Friday, February 27, 2009




Seriously, I'm sorry. I just read a story about Columbus mayor Mike Coleman's State of the City address. Obviously I didn't watch it last night. Apparently the City of Columbus, like most cities, is facing some serious budget shortfalls. In addition to the variety of fees and fines Columbus imposes to generate revenue, the city also charges a flat 2% income tax to both residents and people who work here.

During the 80s, when the rest of Ohio was getting its ass kicked by Reaganomics, Columbus grew. It's economy is not tied to manufacturing as is the case with so many other Midwestern cities. Columbus is a service-based town. In fact, the few factories that are in Columbus struggle with the local labor force. People in Columbus aren't used to concepts like being on time or having a strict schedule for breaks and lunches. So Columbus has always enjoyed a higher quality of life than you'd find in the rest of the region. That means the income tax revenue was pretty nifty.

So Columbus knows how to spend money. The city has dumped big money into projects that are far more ornate than they need to be. The Short North arts district features arches over High Street that look fabulous but set the city back a small fortune. Especially since the city allowed the first contractor to install a defective lighting system and fixed the problem by hiring a second contractor.

The city also spent a ton of money building a pedestrian bridge over the Olentangy River which connects a popular bike/jogging trail to the neighborhoods on the other side of the river. I like the bridge but I think it's probably a tad pricier than we really needed. Of course when the contract was awarded Columbus was rolling in money.

Now that the money's gone, Coleman wants to increase the city's income tax but to do it he has to put the issue on the ballot. That means the citizens of Columbus have to volunteer to be bilked.

That's funny. Mike Coleman's a popular mayor and as mayors go I think he's done a decent job. He's a little more of a political glad-hander than I would like. During election years he spends far too much time traveling the campaign trail while he draws the fat city salary. As a citizen I would rather have him step down to campaign or simply stay focused on the job to which we elected him, but that's PAU. Politics As Usual. Coleman wants to be governor someday so he's got to play the game. That's OK.

What's not OK is expecting a city that has been hit hard by this recession to fork over more money. It's not my fault that city leaders failed to see the writing on the wall 2 or three years ago. If Mike Coleman had been spending more time doing his job and less time pressing political flesh he might have made proactive cuts and bolstered the city's financial reserves. Instead he spent money like it was growing on trees. Columbus squandered its financial resources on vanity projects. Now it's paying the price.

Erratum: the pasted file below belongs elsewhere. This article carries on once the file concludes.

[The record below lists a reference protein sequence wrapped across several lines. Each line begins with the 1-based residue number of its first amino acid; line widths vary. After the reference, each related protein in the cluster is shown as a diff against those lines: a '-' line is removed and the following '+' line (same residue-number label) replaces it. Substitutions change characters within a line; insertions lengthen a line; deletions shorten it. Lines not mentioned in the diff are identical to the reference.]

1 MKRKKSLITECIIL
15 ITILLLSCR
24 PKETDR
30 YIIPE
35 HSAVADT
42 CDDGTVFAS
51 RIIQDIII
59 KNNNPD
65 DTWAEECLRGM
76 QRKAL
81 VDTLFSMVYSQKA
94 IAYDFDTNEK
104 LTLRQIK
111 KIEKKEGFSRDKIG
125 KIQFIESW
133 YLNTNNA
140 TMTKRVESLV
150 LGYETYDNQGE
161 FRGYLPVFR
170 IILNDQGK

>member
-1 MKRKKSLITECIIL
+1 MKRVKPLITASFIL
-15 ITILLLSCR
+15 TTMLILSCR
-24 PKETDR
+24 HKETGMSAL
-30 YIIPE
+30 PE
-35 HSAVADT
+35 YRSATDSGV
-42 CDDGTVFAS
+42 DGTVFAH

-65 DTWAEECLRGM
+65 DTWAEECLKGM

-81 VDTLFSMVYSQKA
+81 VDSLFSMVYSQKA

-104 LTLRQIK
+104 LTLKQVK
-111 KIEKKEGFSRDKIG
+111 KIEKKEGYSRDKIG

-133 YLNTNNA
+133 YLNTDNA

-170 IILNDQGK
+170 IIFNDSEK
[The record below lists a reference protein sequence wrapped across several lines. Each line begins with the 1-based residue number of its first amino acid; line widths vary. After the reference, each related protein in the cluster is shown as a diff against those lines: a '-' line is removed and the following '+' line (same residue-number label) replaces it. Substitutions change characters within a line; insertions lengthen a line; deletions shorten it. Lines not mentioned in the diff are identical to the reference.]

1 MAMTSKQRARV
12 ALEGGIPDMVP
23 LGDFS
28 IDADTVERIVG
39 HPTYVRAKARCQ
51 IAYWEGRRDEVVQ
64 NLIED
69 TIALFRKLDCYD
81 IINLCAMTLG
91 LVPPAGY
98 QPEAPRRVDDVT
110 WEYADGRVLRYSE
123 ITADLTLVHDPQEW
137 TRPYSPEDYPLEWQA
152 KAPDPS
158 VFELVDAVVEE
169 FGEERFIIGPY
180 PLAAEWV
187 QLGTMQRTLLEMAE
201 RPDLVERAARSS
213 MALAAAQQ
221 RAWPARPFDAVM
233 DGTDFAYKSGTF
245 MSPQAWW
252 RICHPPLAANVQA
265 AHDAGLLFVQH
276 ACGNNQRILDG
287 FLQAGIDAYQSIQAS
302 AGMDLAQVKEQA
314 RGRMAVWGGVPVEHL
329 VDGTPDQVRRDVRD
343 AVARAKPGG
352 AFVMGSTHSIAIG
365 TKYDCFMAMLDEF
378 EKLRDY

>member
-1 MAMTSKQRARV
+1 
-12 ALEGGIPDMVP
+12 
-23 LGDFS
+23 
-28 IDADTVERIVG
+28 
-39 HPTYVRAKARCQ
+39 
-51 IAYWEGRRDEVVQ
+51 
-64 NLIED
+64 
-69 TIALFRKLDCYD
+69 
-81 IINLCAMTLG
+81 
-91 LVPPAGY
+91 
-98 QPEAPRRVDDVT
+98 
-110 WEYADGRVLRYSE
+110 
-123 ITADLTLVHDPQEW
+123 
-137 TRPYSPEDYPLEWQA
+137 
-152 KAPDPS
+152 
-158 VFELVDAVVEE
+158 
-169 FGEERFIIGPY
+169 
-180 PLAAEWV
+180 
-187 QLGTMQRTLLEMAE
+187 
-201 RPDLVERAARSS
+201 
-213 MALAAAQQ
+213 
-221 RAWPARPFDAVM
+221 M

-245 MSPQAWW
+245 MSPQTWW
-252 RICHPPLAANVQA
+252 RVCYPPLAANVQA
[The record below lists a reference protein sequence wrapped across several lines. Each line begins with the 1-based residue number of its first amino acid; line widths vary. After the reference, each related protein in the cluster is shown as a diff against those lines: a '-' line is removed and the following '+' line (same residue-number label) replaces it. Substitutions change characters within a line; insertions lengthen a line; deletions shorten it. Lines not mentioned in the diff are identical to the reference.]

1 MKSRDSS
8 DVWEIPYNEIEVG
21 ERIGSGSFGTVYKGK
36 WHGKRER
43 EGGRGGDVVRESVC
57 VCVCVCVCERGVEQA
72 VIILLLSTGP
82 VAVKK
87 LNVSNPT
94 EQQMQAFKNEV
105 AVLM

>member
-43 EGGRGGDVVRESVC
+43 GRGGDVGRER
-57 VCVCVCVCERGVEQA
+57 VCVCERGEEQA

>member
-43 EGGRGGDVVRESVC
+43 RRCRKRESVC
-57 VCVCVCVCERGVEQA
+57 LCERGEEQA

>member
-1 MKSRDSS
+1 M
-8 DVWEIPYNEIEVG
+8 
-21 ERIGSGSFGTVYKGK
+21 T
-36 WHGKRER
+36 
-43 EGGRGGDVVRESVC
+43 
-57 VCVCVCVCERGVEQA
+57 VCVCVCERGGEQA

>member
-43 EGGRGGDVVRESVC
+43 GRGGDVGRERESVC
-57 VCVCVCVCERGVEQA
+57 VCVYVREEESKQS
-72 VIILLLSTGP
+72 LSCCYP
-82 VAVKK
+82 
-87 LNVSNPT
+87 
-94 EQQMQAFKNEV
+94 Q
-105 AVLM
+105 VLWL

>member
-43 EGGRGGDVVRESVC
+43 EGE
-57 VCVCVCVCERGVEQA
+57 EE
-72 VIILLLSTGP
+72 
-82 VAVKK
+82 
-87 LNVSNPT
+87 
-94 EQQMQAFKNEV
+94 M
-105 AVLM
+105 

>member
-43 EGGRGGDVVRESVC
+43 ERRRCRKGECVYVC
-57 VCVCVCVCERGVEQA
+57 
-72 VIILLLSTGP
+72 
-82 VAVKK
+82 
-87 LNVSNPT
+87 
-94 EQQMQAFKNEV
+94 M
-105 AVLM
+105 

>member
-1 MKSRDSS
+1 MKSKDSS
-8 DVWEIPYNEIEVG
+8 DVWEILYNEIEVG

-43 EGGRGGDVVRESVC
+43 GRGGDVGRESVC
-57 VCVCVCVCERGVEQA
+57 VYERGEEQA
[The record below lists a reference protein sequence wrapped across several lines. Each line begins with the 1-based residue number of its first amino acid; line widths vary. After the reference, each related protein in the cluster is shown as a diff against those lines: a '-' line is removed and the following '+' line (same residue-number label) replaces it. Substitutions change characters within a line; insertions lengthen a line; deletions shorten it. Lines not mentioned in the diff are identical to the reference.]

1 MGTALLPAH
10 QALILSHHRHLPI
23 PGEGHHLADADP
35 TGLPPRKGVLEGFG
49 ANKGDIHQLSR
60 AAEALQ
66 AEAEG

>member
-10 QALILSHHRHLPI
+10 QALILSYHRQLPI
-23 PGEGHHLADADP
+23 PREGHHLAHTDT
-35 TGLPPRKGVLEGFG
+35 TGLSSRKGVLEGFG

The thing that pisses me off is that Coleman managed to schmooze a few million bucks out of Obama and they dumped that money back into a bloated police force that desperately needs to be streamlined. It's true that more cops could be used on the street but I think we could find the resources to accomplish that by getting rid of a significant number of the administrative types.

For Mike Coleman I have only two words to offer in response to his tax hike proposal: FUCK YOU! I've lived in Columbus for nearly 20 years now and I've yet to see my tax dollars benefit me...not in that selfish republican way but in a reasonablem indirect manner. Based on census figures the median income for your average Columbus resident is just under 40 grand a year and they all pay a flat 2%. Where's it going? I don't necessarily have a problem with some of the projects the city has invested in, but a lot of money has been wasted in the process. In addition to doubling the cost of a number of projects by hiring shady contractors, Columbus has squandered millions on studies that never go anywhere.

The worst thing that could happen is the city government would go broke. So what? It's not like some bank is going to come in and repossess everything within the city limits sending 3/4 of a million people out into the great wide open. Some people will tell you that the city would be without a police and fire department but somehow I think public safety would be accounted for. What would not be accounted for are the city officials who get paid six figure salaries to debate the merits of a street car system that would span a 2 mile stretch between the edge of downtown Columbus and the Ohio State University entertainment district. I could have drafted a proposal for free. I like to call it WALK, FATTY. Seriously, it's two miles! We already have buses that run that section of High Street and nobody uses them. Now you want to fund street cars? Who pays these people?

I don't know how long this recession is going to last. I don't know if I'll still have a job when it's all said and done. These are harrowing times. We're all facing risks and we're all going to have to get used to some financial shortfalls. It's not fair for the government to leave a notch on its belt opened by asking the rest of us to poke another hole in our own. Mike Coleman can kiss my ass. I'm voting no on a tax hike.

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